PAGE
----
Count in Rhode Island Edges Up for Second Month in a Row
The Unemployment Rate Holds Steady (pdf)
Joyce D'Orsi (401) 462-8762
Donna Murray (401) 462-8757
Labor Market Information
April 21, 2006
Adelita S. Orefice, Director of the Rhode Island Department of Labor and Training, announced today that Rhode Island's seasonally adjusted unemployment rate for March was 5.1 percent, unchanged from February. The number of unemployed Rhode Island residents edged up by 300 over the month to 29,300 in March. A year ago, the jobless level was 28,300 and the State's unemployment rate stood at 5.0 percent. Nationally, the unemployment rate for March inched down 0.1 of a percentage point to 4.7 percent. Compared to last year, the national jobless rate is down 0.4 of a percentage point. Rhode Island's unemployment rate for March was above the national average.
Jobs at Rhode Island businesses increased by 400 (+0.1%) last month, bringing the March job count to 493,100 (seasonally adjusted). Slight job growth was reported in several economic sectors including Trade, Transportation & Utilities (+400), Financial Activities (+200), Educational & Health Services (+200), Leisure & Hospitality (+200) and Manufacturing (+100).
"Labor market conditions in Rhode Island showed little change in March. Our unemployment rate held steady, while the overall job count showed a modest increase with small gains spread among several industry sectors," said Director Orefice. "With the arrival of spring and warmer weather, we're optimistic that employers will begin adding workers to their payrolls."
The Professional & Business Services sector reported a drop of 400 jobs in March, due mainly to smaller-than-usual gains in Administrative & Waste Services. A decline of 300 positions in the Government sector is attributed to employment losses at the Local level. Minor losses were also noted in Construction (-100) and Other Services (-100).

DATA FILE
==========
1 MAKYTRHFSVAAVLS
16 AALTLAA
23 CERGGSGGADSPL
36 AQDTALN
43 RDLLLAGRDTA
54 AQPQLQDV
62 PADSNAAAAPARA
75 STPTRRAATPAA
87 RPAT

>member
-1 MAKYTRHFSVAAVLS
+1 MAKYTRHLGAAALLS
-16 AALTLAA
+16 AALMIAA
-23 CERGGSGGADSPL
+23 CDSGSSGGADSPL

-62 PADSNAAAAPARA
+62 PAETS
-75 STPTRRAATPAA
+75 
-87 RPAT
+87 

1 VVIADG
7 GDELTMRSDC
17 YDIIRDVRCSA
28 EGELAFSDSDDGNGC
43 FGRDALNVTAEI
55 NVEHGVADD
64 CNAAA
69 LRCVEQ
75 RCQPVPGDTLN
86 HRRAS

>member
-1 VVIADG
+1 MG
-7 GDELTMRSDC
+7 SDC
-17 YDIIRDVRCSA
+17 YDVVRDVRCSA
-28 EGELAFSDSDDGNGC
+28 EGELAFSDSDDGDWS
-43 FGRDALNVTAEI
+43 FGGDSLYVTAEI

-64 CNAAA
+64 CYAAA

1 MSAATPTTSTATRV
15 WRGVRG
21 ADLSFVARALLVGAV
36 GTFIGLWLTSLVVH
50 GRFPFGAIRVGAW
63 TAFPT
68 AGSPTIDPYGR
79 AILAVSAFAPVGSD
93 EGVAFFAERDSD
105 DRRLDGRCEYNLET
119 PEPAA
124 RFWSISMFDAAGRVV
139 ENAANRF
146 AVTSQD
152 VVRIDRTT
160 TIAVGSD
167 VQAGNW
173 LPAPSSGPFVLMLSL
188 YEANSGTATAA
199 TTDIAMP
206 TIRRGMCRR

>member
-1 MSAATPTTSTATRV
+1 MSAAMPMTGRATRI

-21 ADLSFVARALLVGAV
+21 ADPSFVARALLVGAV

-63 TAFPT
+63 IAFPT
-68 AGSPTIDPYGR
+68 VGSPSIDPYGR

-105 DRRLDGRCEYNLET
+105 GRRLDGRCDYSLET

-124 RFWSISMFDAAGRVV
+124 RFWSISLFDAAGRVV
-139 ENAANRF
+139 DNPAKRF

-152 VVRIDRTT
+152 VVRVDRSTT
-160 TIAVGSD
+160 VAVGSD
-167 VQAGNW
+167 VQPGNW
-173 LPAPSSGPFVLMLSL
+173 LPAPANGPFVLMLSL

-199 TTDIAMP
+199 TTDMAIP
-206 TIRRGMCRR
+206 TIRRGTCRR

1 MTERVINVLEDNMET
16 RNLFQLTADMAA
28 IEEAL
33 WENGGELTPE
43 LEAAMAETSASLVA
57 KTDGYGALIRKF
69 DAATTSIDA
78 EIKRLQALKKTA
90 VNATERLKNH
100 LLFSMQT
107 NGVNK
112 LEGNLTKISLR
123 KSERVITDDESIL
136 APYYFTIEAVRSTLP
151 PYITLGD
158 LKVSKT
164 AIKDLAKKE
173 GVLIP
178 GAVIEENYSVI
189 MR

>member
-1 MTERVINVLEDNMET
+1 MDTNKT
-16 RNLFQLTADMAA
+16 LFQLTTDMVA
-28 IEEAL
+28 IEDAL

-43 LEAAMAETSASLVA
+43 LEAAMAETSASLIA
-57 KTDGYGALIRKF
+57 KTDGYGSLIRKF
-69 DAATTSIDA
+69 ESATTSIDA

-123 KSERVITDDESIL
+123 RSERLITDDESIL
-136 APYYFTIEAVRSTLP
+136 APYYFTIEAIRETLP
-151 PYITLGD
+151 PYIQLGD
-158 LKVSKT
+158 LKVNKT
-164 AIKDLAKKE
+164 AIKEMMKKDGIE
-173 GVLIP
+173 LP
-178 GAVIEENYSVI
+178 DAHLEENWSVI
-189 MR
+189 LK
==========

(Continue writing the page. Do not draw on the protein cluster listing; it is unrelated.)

Over the year,
total employment was up 3,100 (+0.6%) from the 490,000 jobs reported in March
2005. Annual employment growth occurred in the Educational & Health Services
(+2,300), Financial Activities (+1,600), Construction (+1,500), and Professional
& Business Services (+1,400) sectors, offsetting over-the-year losses in
Manufacturing (-2,000), Other Services (-800), Leisure & Hospitality (-400),
Trade, Transportation & Utilities (-200), and Government (-100).
Hours and Earnings
In March 2006, the $13.46 average hourly wage earned by the Manufacturing sector's production workers represented a monthly gain of twelve cents per hour and an over-the-year gain of forty-seven cents per hour. Manufacturing employees worked an average of 39.0 hours per week in March, up 0.1 of an hour over the month and 1.1 hours since March 2005.
Note: Current month figures are preliminary; prior month and year are revised. Data may not be additive and are subject to revision.
The unemployment figures are based largely on a survey of households in Rhode Island and measure the unemployment status of people who live in the state.
employment figures are derived from a survey of businesses in Rhode Island and
measure the number of jobs in the state.
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The Rhode Island Department of Labor and Training offers a wide array of employment and training services to both the general public and to individuals with unusual barriers to employment. DLT is ready to assist any job seeker, whether the goal is a first job, a better job, or a career change. Rhode Island's work force is protected through the enforcement of labor laws, prevailing wage rates, and work place health and safety standards. Temporary income support is available to unemployed, sick, or injured workers and a comprehensive rehabilitation program is available to those injured on the job.DLT is dedicated to the growth and competitiveness of Rhode Island industry, administering a variety of training grants, tax credits, and apprenticeship programs to help employers. Economic indicators and labor market information are available for long-range planning. The Agency engages in active outreach, helping large and small employers retain their best workers or retrain their existing work force. At no cost to the employer, DLT will also screen job applicants, post job vacancies, and help businesses institute cost-sharing programs that can avert layoffs.For more information on the innovative programs and services available to all Rhode Islanders at the Department of Labor and Training, please call (401) 462-8000 or visit our web site at www.dlt.ri.gov
Auxiliary aids and services are available upon request to individuals with disabilities.
TDD (401) 462-8006